Over the past thirty years, many of the most popular magazines in the United States have seen their circulation drop precipitously. Nevertheless, recent industry reports indicate that magazines have been making a comeback. In fact, magazine readership is at an all-time peak, with the Association of Magazine Media saying that 91 percent of Americans peruse magazines. In March 2016, the average audience for magazines was 1.9 billion people. That audience tends to be active on social media: it gave online magazine brands 900 million likes and followers during the first quarter of 2016. At first glance, this news seems confounding. If newsstand sales have dropped, and some large magazines have reduced the size of their circulation, how is it possible that readership has increased?
A Magazine in Every Flavor
The answer lies in the astounding range of available magazines. With more magazines of every possible stripe in circulation, the number of readers attracted to those magazines has ballooned. Today, there are roughly twelve thousand magazines in circulation in the United States. Compare that to the two thousand titles that were available in 1980, and the uptick in readership becomes clear. Every interest, every age group, every industry has at least one dedicated magazine. Magazine readership knows no bounds because no group is excluded from the magazine universe. That translates into an overall greater readership of magazines.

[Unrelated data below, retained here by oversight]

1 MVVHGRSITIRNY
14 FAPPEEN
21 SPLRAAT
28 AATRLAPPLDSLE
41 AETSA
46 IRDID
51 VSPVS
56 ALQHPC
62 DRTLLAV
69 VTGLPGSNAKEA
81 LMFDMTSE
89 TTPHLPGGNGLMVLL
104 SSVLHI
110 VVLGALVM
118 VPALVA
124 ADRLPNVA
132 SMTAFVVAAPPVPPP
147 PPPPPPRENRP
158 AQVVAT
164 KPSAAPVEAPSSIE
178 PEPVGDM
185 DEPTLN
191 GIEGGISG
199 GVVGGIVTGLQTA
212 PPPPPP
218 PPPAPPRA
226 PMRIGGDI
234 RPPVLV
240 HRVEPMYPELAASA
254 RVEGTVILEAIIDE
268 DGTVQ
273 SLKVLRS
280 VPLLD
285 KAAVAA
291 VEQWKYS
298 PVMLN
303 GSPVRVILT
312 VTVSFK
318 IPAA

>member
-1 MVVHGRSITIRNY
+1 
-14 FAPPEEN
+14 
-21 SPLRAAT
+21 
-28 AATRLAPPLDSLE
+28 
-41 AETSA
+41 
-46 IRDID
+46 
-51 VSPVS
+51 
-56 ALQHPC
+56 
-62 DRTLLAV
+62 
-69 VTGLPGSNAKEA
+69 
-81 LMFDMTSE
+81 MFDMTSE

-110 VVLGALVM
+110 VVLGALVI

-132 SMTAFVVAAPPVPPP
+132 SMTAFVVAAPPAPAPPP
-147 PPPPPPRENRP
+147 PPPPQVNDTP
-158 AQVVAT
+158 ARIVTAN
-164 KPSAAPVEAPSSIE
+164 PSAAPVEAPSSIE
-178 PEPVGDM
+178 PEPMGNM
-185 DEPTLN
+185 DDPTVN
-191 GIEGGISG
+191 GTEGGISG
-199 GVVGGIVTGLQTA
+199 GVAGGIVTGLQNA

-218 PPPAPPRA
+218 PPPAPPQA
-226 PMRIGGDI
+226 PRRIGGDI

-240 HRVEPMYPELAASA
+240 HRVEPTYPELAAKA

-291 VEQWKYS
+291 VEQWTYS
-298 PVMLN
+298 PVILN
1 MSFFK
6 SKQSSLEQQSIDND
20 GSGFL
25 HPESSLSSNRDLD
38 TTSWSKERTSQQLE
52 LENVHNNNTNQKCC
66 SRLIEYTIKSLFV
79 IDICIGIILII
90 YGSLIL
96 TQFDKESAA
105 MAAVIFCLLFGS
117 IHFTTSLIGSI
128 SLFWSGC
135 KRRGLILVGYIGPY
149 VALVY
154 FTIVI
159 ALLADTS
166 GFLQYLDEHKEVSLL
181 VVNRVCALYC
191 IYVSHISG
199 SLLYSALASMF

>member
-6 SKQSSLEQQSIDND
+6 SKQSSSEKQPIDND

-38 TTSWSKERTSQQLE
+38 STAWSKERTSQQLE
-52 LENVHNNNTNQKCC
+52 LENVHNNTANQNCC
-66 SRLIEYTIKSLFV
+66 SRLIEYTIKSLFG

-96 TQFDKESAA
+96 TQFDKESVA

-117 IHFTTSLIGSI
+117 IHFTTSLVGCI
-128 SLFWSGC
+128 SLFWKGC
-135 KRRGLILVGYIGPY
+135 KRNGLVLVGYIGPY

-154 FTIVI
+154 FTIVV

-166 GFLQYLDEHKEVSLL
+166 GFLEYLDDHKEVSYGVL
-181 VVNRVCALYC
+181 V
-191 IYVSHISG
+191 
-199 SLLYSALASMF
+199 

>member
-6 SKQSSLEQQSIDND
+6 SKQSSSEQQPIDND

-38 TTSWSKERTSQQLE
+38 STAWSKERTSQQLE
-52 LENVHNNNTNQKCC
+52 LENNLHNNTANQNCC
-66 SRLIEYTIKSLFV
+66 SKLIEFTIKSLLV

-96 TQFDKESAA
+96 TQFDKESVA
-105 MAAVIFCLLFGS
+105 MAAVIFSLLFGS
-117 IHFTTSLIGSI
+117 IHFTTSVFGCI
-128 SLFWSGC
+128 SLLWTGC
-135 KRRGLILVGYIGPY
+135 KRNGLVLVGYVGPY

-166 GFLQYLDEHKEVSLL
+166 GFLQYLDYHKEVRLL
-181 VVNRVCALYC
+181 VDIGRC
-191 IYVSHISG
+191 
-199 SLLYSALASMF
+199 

A strong online presence also brings up magazines’ numbers. Nielsen data show that magazines’ accessibility beats that of TV shows, with the top ten magazines reaching almost twice the audience of the top ten television shows. Other statistics, provided by Shareablee, show that people are more engaged with magazines on social media than with radio, newspapers, or TV. All types of platforms for digital magazines continue to show growth. Audiences for video and mobile have been expanding in the double digits, and desktop/laptop using magazine audiences have grown by 6 percent in the past few months.
No doubt, magazines have not lost their appeal among endless streams of ads and content. Much has been said about people’s preference for paper and ink over digital books; the same thinking applies to magazines’ tangible features. Furthermore, people actually like magazine ads, whereas they want to kill online ads. Incorporated into a glossy magazine, ads enhance the appeal of the contact instead of distracting the eye. Consumer demand for magazines is not ebbing: in 2015, more than two hundred new titles were launched. Magazine publishers and readers are clearly keeping the faith.